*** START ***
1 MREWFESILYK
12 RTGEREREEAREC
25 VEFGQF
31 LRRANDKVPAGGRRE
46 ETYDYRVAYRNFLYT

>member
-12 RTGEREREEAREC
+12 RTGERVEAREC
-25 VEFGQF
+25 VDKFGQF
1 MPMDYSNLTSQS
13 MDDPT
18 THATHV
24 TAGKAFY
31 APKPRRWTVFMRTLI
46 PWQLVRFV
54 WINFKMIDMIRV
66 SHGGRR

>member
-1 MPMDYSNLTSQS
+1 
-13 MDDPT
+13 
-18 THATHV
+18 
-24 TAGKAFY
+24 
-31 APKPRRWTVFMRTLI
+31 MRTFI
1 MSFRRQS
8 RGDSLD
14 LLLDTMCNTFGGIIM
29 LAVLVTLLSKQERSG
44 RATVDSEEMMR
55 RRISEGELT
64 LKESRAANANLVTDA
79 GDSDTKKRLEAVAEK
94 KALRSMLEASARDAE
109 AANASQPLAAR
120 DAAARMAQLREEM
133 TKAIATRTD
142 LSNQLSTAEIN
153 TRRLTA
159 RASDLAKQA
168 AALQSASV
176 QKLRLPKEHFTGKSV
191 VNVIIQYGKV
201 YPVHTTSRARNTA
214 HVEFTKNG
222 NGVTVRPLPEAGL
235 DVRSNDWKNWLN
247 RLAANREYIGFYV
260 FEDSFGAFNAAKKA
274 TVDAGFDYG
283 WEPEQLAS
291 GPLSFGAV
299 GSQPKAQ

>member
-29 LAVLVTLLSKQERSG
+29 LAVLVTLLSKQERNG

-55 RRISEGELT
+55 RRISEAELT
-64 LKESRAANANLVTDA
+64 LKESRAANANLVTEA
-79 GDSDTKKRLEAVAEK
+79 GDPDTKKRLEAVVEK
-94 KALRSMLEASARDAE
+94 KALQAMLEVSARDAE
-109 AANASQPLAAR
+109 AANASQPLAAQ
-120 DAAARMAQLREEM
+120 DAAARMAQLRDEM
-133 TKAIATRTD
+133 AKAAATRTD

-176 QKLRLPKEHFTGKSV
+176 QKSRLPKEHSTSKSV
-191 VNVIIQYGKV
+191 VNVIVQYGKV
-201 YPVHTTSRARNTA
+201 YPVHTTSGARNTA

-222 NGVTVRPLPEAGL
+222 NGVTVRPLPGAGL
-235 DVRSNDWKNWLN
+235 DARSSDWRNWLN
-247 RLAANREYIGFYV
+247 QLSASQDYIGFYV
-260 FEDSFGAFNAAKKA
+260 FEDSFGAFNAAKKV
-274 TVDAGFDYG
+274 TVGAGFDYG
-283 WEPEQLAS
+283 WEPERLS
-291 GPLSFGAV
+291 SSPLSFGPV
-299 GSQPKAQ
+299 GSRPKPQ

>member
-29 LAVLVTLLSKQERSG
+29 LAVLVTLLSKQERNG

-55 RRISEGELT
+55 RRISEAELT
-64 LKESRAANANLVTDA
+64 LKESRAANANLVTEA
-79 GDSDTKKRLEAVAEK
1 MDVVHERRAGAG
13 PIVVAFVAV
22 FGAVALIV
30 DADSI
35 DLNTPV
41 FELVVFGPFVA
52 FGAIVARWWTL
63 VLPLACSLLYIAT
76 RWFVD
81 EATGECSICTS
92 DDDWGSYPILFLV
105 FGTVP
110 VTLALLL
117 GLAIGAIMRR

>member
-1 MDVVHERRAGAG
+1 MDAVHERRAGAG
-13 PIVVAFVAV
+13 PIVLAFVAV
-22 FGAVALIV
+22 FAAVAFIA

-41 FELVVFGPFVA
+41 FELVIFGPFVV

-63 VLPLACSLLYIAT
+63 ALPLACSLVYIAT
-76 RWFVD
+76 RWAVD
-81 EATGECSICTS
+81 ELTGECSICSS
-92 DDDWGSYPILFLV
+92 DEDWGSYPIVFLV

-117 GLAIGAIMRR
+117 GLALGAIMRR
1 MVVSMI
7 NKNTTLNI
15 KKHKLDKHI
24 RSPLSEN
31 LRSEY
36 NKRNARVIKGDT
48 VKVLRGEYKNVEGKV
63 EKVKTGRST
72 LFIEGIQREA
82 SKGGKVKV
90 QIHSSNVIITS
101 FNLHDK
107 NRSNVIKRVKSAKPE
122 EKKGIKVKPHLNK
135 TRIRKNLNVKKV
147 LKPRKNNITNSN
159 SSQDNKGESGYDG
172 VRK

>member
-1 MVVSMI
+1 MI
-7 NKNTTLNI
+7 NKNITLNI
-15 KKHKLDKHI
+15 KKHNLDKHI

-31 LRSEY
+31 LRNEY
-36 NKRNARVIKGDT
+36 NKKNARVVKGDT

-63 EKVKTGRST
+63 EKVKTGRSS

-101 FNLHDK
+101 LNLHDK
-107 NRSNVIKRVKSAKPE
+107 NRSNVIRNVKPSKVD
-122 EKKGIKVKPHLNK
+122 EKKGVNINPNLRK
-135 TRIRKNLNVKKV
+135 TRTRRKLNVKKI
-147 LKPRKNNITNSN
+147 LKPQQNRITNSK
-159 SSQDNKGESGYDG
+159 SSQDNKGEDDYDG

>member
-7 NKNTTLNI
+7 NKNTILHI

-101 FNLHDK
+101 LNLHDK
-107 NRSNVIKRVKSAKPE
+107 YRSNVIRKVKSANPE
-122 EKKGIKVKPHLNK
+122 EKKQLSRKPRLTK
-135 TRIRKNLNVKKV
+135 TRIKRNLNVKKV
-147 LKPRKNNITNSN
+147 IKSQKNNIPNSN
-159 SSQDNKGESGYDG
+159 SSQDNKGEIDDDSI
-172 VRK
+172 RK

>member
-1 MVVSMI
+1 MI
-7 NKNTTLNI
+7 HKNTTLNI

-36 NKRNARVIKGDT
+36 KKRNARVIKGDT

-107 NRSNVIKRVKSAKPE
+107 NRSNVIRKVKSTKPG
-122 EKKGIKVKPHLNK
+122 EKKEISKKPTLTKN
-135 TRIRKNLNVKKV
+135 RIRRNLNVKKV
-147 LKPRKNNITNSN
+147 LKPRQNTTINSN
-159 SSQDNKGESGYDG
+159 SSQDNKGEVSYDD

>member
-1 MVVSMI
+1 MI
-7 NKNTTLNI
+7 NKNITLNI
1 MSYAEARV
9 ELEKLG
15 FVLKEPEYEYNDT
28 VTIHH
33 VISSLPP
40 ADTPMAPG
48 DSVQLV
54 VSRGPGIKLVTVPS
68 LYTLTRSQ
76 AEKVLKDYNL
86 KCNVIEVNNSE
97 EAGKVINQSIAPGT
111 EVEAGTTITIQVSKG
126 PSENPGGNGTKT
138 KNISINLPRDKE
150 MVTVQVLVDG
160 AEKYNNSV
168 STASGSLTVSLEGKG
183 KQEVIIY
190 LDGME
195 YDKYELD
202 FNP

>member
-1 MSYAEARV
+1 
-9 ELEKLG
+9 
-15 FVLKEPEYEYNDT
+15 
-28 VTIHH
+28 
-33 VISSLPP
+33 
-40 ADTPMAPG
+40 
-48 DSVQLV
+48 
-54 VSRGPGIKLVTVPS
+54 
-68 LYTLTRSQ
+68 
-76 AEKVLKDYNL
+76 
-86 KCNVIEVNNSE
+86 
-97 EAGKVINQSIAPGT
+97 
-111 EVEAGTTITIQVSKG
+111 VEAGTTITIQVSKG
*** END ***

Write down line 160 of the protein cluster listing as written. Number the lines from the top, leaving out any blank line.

+7 NKNITLNI